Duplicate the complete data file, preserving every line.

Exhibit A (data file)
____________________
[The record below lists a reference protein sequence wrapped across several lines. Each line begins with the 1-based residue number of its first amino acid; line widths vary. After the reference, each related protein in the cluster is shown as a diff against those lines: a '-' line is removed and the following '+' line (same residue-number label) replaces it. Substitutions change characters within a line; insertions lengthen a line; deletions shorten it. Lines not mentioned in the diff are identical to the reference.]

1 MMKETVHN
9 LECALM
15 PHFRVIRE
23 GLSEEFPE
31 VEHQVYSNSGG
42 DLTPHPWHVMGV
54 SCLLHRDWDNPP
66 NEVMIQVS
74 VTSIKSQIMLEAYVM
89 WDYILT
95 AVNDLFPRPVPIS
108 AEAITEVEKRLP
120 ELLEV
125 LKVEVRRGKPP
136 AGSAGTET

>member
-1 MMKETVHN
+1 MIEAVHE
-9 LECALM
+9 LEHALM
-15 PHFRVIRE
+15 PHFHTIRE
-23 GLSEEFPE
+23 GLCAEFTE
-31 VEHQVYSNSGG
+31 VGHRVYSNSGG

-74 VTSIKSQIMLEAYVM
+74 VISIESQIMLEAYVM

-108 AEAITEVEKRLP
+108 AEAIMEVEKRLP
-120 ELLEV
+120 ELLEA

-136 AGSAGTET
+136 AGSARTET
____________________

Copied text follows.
[The record below lists a reference protein sequence wrapped across several lines. Each line begins with the 1-based residue number of its first amino acid; line widths vary. After the reference, each related protein in the cluster is shown as a diff against those lines: a '-' line is removed and the following '+' line (same residue-number label) replaces it. Substitutions change characters within a line; insertions lengthen a line; deletions shorten it. Lines not mentioned in the diff are identical to the reference.]

1 MMKETVHN
9 LECALM
15 PHFRVIRE
23 GLSEEFPE
31 VEHQVYSNSGG
42 DLTPHPWHVMGV
54 SCLLHRDWDNPP
66 NEVMIQVS
74 VTSIKSQIMLEAYVM
89 WDYILT
95 AVNDLFPRPVPIS
108 AEAITEVEKRLP
120 ELLEV
125 LKVEVRRGKPP
136 AGSAGTET

>member
-1 MMKETVHN
+1 MIEAVHE
-9 LECALM
+9 LEHALM
-15 PHFRVIRE
+15 PHFHTIRE
-23 GLSEEFPE
+23 GLCAEFTE
-31 VEHQVYSNSGG
+31 VGHRVYSNSGG

-74 VTSIKSQIMLEAYVM
+74 VISIESQIMLEAYVM

-108 AEAITEVEKRLP
+108 AEAIMEVEKRLP
-120 ELLEV
+120 ELLEA

-136 AGSAGTET
+136 AGSARTET